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What is the most valuable asset in a business? Whilst many would say technology the reality is, talent - people - is arguably the most valuable asset.
You could have three businesses set up and structured the same way, with the same amount of staff and the same technology to help them, but the most varying factor which would account for the success or failure of the businesses is going to be, talent. The business which manages to attract and retain the best talent will ultimately succeed.
Of course, business is more complicated and varied than that but the basic logic works.
Knowing how to effectively manage talent is a critical aspect of business success, and in the scenario above, retaining the best talent is going to be down to how well you can do this.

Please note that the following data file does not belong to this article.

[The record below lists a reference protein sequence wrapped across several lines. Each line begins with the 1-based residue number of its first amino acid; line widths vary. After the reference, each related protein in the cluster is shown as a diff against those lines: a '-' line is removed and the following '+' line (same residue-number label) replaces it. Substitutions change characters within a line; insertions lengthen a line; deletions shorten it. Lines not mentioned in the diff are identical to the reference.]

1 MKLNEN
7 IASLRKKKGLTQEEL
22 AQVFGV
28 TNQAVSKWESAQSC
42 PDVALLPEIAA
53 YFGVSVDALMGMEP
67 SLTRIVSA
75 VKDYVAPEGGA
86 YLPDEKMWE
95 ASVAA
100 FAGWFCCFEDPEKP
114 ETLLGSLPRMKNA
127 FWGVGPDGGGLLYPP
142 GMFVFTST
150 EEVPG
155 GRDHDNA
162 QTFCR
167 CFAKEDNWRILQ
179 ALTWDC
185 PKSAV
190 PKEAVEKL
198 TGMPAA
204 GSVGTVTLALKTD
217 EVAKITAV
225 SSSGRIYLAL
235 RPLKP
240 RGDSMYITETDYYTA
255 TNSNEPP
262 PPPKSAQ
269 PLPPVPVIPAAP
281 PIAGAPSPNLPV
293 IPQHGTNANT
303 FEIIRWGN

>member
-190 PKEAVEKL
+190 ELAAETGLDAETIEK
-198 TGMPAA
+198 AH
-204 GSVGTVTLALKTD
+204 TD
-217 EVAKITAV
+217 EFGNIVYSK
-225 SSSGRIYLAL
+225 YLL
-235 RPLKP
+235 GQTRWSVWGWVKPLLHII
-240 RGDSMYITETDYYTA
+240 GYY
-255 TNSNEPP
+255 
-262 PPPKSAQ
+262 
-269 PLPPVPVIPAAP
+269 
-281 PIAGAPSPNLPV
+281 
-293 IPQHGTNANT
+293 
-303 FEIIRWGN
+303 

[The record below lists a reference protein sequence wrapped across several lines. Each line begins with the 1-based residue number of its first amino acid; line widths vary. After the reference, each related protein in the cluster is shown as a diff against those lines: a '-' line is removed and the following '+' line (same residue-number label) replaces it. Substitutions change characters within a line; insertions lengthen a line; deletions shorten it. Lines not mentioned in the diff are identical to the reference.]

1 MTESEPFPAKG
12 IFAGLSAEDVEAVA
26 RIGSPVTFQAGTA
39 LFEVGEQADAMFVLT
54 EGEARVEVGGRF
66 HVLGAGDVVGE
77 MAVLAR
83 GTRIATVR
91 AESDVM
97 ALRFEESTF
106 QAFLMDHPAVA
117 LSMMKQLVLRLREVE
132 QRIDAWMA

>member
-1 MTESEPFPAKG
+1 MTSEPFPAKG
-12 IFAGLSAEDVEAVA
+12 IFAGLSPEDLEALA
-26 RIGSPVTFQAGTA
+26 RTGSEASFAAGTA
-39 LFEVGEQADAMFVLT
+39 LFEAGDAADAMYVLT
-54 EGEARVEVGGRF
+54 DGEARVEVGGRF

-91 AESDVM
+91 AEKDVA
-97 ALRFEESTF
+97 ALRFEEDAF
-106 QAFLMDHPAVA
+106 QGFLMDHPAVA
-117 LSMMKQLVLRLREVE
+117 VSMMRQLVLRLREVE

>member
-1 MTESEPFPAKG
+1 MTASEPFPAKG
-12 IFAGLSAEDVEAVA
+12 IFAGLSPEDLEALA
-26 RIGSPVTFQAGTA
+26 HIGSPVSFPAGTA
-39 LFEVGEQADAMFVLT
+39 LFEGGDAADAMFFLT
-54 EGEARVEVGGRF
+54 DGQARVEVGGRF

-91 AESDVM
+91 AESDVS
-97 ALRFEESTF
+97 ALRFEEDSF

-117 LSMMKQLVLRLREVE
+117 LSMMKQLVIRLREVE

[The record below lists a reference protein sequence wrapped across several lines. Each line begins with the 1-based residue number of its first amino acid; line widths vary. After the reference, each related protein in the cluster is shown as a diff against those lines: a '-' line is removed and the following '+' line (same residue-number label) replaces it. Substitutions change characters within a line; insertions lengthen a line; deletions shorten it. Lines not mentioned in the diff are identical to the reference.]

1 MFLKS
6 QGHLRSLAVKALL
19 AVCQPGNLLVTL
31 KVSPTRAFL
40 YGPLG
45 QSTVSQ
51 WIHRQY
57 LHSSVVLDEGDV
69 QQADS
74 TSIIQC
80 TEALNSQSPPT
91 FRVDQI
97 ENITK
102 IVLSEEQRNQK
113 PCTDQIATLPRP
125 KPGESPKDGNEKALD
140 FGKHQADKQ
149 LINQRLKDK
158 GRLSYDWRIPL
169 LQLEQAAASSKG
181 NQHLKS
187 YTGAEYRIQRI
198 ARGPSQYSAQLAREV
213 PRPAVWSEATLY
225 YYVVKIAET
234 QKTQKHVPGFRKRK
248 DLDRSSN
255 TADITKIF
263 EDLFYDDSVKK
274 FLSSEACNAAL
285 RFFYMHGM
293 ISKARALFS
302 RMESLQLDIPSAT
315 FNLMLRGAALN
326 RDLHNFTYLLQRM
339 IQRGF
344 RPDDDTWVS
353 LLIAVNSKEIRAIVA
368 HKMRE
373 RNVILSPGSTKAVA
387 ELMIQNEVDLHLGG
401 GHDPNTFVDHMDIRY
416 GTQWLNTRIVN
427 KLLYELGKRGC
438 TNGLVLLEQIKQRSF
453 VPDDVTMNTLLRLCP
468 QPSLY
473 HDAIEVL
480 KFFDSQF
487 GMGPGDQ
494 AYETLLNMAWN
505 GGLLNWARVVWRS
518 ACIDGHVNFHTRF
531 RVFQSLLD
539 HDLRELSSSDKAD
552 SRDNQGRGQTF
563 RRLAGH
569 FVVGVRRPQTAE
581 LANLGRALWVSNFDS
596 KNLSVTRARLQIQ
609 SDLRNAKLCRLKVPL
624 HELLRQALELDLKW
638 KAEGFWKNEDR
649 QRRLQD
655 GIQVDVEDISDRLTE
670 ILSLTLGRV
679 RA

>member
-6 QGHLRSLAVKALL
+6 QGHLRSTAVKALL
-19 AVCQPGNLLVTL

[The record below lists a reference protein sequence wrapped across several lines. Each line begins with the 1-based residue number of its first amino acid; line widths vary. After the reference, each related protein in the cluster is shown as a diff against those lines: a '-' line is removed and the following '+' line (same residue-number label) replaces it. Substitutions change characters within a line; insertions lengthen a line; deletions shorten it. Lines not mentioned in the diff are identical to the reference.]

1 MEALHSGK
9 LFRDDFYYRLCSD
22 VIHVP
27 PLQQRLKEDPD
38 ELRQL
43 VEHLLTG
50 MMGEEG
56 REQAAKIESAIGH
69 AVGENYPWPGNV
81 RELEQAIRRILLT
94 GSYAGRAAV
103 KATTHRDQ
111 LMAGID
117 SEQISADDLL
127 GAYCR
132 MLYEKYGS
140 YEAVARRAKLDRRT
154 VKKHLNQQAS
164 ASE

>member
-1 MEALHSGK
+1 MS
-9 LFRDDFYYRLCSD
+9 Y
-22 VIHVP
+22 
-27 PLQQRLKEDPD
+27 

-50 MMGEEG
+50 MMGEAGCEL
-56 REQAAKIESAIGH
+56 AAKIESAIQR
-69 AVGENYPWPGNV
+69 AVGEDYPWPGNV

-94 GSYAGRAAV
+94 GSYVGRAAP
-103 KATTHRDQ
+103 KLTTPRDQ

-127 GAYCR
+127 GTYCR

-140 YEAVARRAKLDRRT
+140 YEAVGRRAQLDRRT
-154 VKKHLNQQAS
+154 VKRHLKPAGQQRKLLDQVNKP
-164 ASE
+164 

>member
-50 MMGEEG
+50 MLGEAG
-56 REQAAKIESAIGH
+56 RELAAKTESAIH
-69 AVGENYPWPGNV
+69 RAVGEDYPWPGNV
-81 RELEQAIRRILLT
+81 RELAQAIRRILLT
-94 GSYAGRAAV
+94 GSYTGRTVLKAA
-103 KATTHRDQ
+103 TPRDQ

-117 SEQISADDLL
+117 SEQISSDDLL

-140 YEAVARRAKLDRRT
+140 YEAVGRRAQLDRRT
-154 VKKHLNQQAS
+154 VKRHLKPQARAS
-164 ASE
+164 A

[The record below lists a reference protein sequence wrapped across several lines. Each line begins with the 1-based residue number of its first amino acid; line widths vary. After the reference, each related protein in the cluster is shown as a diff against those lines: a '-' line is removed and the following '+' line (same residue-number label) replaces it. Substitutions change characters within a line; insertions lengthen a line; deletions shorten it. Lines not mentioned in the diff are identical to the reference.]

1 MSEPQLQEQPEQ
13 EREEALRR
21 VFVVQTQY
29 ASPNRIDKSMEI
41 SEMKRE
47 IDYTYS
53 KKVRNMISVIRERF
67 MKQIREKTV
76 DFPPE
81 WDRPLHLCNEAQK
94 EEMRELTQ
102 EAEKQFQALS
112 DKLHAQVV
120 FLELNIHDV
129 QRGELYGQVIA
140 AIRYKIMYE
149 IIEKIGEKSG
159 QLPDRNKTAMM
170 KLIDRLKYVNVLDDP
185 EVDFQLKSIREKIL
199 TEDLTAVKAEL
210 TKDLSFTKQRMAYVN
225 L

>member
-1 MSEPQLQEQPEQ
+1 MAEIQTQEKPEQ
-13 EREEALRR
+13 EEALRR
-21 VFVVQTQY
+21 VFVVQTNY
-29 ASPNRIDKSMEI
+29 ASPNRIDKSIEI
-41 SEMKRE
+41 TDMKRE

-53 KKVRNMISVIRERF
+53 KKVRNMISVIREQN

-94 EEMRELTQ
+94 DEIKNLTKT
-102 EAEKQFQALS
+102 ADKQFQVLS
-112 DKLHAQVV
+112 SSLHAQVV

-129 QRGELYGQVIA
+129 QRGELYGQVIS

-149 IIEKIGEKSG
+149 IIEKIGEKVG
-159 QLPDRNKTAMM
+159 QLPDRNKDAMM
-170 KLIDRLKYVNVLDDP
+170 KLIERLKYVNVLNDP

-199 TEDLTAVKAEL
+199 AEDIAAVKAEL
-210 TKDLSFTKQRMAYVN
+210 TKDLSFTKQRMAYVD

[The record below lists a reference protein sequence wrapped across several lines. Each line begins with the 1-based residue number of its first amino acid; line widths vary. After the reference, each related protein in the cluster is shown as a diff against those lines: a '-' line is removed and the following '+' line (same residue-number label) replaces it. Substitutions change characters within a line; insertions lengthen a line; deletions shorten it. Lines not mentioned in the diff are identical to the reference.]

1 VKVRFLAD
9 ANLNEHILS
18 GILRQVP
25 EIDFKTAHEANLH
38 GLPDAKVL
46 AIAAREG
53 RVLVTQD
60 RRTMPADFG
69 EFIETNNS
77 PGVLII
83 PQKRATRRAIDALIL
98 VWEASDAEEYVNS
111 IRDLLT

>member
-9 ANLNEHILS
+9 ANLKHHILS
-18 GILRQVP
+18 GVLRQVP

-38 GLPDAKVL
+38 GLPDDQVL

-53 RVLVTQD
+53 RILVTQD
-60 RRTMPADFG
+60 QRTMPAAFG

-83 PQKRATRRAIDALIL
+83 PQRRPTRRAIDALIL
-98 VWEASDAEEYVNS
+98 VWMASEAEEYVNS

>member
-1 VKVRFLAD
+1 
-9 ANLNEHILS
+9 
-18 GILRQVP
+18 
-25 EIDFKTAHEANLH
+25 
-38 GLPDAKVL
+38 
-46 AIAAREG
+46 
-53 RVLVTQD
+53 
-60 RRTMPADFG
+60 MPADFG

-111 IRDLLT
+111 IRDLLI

In this guide you are going to learn more about what talent management is, the benefits of talent management and how to put together a talent management strategy.
What is talent management?
The easiest way to explain talent management is, finding, hiring and developing a candidate in order to achieve long term business goals. It is a process that every business undergoes that is related to the whole HR process of long term career development and staff retention.
Talent management addresses the key aspects of HR management including:
- Attracting new talent (recruitment)
Are you going to hire someone new from within your company or go to an external resource and use things like job portals and social media to help find your new talent?
- Selecting the right talent
How are you going to assess talent? Using assessment tools, scheduling interviews and scrutinising the talent pool presented in this phase.